When celebrating special anniversaries, some manufacturers like to make gifts not only to themselves, but to brands loyal fans and customers. Are you planning to release some special, limited versions of your loudspeakers?

You'll see something very interesting within few days! I guess you'll consider it a gift.

Paolo Tezzon - Sonus Faber
Installing terminals in Olympica I speakers.

Sonus Faber is not the oldest loudspeaker company in Italy, neither is it the one which sells the greatest volume of them. But somehow this brand is the most recognizable. Pretty much every audiophile knows these speakers, and many non-audiophiles too. How did you achieve that?

I believe that Sonus Faber achieved its position among all the other Italian loudspeaker manufacturers because of its very special approach to music reproduction, and because, since the company's early days, everything on a Sonus Faber speaker clearly shows how much passion, how much love is placed in it. But it was also because the company was able to put some of the best values of the Italian culture into a loudspeaker system. I mean things such as care for detail, use of precious materials, design intuitions. Finally of course it was a matter of the sound presentation. In an age when everybody was searching for the perfect measurements and flattest frequency response, Sonus Faber speakers maybe were measuring not that flat but sounded charming, natural and human, more real under many respects.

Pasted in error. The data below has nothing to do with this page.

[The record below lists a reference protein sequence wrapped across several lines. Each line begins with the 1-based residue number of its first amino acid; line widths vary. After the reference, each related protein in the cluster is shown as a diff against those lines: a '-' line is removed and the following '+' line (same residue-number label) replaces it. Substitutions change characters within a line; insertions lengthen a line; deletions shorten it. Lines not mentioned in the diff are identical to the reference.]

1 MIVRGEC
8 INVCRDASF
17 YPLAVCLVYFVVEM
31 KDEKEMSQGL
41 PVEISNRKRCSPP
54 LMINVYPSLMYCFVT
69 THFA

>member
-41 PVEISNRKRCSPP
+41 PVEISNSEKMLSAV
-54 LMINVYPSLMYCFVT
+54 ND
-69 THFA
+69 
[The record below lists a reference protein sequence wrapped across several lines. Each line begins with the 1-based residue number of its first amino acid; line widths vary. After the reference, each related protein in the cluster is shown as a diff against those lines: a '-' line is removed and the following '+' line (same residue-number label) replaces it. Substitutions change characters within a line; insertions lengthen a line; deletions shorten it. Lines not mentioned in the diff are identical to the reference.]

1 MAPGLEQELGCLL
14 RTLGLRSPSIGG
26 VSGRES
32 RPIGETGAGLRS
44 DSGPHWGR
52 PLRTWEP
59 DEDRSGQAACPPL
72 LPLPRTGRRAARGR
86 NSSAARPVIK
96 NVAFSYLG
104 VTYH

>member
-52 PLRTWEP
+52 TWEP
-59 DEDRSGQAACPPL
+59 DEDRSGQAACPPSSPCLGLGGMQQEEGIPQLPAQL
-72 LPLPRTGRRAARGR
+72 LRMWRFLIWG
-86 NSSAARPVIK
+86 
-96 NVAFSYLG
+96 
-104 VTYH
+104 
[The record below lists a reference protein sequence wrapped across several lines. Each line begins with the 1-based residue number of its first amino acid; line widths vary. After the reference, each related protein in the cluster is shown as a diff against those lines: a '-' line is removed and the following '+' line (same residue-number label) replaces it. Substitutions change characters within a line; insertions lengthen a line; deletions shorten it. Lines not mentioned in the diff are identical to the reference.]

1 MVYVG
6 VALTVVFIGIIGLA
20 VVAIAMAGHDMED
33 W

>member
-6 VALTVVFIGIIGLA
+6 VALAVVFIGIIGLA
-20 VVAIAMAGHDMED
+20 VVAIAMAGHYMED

Your speakers are always like works of art, but also the company's headquarters is an interesting and beautiful building. Is it important where the speakers are built? Do you think it's also something of an inspiration to the designers?

Yes of course! We are working in a beautiful building basically made of iron, glass and wood, with lots of natural light. Such environment inspires us or at least leads us in the right soul disposition for creativity.

Paolo Tezzon - Sonus Faber
Good speakers have to be in good hands.